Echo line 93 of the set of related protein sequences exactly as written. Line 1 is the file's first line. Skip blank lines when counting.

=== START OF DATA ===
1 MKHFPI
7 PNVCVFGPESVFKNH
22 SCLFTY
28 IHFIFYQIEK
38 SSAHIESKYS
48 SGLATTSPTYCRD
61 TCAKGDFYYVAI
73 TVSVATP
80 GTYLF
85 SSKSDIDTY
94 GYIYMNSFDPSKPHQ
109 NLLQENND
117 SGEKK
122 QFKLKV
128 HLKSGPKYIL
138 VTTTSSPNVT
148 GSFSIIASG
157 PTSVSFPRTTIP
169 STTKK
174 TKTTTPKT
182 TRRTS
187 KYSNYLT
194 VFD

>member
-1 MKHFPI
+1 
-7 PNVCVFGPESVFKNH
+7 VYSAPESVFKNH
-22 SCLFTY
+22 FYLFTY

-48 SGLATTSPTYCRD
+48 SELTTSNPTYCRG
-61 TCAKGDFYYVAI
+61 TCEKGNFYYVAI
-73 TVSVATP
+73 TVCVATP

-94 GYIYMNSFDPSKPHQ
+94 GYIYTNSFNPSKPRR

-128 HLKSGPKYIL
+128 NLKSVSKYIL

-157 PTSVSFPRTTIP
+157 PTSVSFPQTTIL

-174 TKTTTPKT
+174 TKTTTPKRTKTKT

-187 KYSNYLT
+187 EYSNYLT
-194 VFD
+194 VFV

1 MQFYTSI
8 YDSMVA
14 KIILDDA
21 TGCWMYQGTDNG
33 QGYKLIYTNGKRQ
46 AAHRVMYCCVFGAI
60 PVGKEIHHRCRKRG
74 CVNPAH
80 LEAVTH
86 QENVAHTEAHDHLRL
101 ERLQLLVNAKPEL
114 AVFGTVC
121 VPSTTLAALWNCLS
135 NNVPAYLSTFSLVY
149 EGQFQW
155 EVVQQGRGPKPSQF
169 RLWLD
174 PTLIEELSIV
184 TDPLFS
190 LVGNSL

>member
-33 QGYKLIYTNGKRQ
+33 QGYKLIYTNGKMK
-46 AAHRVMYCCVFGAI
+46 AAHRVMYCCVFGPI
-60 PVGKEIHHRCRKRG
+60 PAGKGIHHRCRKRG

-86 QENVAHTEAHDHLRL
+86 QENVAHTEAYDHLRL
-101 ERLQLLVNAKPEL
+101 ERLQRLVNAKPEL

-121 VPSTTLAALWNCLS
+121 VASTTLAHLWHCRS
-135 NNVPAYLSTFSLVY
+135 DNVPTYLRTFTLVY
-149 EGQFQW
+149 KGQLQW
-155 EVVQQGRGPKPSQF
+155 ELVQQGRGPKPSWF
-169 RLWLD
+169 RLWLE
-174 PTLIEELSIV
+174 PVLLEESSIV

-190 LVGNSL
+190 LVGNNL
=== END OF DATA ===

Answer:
+190 LVGNNL